more from Saul A. Kripke

Single Idea 9221

[catalogued under 10. Modality / E. Possible worlds / 3. Transworld Objects / c. Counterparts]

Full Idea

The most famous objection to counterparts is Kripke's objection that Hubert Humphrey wouldn't care if he thought that his counterpart might have won the 1972 election. He wishes that he had won it.

Gist of Idea

The best known objection to counterparts is Kripke's, that Humphrey doesn't care if his counterpart wins


report of Saul A. Kripke (Naming and Necessity notes and addenda [1972], note 12) by Theodore Sider - Reductive Theories of Modality 3.10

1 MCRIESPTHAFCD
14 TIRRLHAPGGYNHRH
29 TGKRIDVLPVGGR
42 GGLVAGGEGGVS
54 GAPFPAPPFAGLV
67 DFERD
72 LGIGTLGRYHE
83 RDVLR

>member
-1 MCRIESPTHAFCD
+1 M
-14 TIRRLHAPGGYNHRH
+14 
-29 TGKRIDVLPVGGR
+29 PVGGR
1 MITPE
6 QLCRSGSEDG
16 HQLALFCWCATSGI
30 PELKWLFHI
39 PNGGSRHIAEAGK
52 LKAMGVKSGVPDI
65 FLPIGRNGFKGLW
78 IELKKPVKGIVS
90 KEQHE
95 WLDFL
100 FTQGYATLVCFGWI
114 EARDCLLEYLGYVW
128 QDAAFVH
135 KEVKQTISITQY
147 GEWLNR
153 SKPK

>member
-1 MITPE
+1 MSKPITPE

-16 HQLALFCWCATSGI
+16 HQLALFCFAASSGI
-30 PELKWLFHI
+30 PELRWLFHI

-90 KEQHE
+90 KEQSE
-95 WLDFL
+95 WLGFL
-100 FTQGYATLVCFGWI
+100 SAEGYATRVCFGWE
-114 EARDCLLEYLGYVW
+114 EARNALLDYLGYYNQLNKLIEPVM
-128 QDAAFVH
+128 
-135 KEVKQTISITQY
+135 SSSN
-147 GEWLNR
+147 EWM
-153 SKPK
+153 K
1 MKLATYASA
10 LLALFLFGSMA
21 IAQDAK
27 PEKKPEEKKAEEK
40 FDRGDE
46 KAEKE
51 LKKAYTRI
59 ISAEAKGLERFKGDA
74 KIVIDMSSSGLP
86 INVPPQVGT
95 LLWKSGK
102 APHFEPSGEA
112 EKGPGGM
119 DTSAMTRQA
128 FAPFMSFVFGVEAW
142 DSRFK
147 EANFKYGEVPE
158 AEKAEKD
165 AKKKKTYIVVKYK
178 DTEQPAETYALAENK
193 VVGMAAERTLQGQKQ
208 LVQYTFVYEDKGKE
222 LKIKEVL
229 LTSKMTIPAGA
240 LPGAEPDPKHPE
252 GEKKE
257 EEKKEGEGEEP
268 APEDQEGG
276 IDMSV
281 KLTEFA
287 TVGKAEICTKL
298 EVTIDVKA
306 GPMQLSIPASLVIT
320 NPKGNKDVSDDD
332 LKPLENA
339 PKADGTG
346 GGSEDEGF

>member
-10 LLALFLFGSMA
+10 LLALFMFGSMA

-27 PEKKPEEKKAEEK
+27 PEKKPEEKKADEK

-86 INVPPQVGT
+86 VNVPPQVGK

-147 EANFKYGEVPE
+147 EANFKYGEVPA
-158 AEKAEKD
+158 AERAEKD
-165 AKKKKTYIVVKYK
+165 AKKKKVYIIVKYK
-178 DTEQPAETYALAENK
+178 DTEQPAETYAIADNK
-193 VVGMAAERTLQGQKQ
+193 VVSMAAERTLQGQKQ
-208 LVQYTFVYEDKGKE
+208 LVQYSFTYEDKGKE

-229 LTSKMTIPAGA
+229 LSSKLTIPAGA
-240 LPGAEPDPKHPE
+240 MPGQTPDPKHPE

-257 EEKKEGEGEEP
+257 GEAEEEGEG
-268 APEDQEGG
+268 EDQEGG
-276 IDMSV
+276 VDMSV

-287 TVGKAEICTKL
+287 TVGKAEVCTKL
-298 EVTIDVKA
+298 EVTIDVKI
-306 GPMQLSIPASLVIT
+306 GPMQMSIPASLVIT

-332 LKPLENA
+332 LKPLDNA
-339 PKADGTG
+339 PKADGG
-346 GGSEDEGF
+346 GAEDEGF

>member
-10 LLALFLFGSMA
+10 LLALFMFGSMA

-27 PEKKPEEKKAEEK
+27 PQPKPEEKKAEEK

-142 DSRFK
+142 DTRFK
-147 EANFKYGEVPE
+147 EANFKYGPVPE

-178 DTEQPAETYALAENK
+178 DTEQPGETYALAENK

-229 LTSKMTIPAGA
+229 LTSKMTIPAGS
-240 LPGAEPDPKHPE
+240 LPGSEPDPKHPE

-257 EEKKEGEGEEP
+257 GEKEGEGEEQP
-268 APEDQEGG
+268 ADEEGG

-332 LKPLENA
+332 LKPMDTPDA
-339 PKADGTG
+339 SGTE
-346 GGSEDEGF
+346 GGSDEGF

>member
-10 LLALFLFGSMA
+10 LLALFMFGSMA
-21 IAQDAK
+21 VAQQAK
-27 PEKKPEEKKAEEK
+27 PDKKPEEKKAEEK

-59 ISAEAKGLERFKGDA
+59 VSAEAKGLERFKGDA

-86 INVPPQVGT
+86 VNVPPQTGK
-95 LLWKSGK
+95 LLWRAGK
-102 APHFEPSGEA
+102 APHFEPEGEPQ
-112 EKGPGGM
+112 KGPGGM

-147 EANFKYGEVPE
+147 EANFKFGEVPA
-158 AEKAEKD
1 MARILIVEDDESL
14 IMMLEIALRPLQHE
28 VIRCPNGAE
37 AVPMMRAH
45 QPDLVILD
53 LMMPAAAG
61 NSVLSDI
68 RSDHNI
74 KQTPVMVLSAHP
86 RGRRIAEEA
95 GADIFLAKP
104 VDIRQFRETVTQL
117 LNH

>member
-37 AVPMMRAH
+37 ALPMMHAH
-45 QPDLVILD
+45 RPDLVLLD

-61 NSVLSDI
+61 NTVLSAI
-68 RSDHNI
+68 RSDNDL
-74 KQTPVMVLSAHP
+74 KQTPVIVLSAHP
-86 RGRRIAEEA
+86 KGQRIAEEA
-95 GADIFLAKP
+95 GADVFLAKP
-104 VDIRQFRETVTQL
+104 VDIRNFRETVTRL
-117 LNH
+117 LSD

Book Reference

'The Oxford Handbook of Metaphysics', ed/tr. Loux,M /Zimmerman,D [OUP 2005], p.198

A Reaction

Like Sider, I find this unconvincing. If there is a world in which I don't exist, but my very close counterpart does (say exactly me, but with a finger missing), I am likely to care more about such a person than about complete strangers.